Financial Data
Updated 16 Oct 2019


11 Tips to transform a crisis into an opportunity

Here’s how to remain calm in the face of business crisis. 


Regine le Roux, 26 July 2015  Share  0 comments  Print


Related stories


All the answers to your unique business lifestage questions

It’s every business owner’s worst nightmare – that one tiny problem you thought was ‘resolved’ and just hoped would disappear has now been splashed across the front page of the Sunday newspapers or is the leading news story on the evening bulletin.

What could possibly be worse for your business’ reputation? In our information age, it’s the social media effect which makes bad news travel fast and multiply even faster with the potential for thousands of re-tweets, shares and comments that further destroy a reputation.

Related: How to take your brand from zero to the next big hero

No one likes a crisis situation, but they do happen and often at the most inconvenient times. It is critical to be prepared in advance for a crisis. You need to know how to prevent a crisis from snowballing into something worse which could lead to irreparable damage to your reputation.

Here are 11 tips to guide yourself from chaos to calm.

1. Plan ahead

It is crucial to be prepared with a crisis communication strategy. Arrange a special meeting with your entire team to brainstorm all the possible crisis situations your company may face.

List every possible scenario, regardless of how bizarre they might be including corruption, theft, natural disasters, malpractice, service complaints, strikes and legal battles to name a few. Rank and categorise every crisis according to the impact that it may have on your business and decide on an action response plan.

Everybody must know who will manage the crisis, who will speak on behalf of the organisation and what responsibilities others have during a crisis.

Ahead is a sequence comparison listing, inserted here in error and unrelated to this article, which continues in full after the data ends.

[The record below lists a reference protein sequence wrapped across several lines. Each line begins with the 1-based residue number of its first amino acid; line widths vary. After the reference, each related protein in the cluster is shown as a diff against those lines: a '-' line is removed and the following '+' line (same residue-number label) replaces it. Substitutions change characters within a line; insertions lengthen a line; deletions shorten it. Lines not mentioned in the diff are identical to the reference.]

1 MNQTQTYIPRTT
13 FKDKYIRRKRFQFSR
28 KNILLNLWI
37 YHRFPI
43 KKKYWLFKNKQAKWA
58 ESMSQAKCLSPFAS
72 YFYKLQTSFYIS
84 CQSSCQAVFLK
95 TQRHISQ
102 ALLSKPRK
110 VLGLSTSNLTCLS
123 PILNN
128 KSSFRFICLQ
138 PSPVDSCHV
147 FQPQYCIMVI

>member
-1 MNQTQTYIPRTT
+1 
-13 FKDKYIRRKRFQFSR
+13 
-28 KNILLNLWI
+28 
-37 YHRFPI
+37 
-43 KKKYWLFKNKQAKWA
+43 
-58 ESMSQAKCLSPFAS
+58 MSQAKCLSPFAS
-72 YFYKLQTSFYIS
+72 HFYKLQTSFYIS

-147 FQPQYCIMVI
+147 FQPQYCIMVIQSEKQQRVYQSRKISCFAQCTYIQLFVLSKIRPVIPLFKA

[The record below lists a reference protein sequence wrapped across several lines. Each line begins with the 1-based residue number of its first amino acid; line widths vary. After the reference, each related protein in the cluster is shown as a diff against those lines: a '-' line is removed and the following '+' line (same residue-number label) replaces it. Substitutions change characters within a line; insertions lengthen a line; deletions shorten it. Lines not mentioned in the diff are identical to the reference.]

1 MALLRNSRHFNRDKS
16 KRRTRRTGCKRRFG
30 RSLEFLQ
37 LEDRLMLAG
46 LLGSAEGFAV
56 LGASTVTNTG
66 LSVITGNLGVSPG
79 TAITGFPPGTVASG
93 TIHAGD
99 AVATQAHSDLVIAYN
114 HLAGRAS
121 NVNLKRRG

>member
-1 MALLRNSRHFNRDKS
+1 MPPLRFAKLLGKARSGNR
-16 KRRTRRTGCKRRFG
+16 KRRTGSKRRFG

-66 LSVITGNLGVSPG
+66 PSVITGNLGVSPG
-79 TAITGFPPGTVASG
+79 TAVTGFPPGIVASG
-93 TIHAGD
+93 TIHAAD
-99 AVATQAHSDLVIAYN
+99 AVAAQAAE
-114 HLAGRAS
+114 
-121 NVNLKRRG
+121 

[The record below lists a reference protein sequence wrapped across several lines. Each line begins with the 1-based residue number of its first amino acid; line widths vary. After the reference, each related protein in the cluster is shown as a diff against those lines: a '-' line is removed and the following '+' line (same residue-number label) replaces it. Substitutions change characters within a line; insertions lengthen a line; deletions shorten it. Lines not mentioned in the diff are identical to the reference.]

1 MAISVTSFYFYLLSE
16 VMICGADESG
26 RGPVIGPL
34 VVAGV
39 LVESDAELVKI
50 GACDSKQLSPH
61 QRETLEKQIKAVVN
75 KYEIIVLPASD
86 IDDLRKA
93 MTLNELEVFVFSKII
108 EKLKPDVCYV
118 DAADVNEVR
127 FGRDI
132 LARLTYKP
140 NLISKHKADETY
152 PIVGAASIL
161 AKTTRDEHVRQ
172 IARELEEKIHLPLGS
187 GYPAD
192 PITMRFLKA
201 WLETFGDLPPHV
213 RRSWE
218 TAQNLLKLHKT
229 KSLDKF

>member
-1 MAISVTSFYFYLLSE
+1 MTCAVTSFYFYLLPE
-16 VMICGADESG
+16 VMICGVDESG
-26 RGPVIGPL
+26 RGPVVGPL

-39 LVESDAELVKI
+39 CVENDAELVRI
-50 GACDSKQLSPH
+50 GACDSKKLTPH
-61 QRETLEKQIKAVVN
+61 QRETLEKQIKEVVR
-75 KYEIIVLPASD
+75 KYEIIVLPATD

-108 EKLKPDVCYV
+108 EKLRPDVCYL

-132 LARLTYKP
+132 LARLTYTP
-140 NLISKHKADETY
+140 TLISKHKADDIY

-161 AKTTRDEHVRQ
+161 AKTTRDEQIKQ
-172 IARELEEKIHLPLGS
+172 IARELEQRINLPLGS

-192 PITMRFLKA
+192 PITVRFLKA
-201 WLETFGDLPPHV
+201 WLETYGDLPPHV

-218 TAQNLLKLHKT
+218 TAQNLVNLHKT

Share the action flow chart with everyone in your company, so that everyone knows what to do – and what not to do. The last thing you want is for an overzealous intern to tell their version of a crisis to a very interested journalist.

2. Get media training

Make sure that the official spokespeople for your business has media training so that they know how best to deal with difficult questions from journalists and to extract as much value out of every media interview – even in a crisis.

3. Time is of the essence

As soon as the bad news breaks you will need to act fast. Make sure you inform your key stakeholders of the crisis as soon as possible.

Even if they may have heard something on social media or the radio, your message to them says that you are acting responsibly by informing them of the crisis officially.

Be proactive and fast - before they have an opportunity to jump to conclusions or search for other sources of possibly incorrect information.

4. Communicate internally first

It is very important that you communicate messages internally to your staff first, before speaking to the media.

You do not want employees to be in the dark about the organisation or speak poorly of the crisis to their friends and relatives. Management should share business news internally first.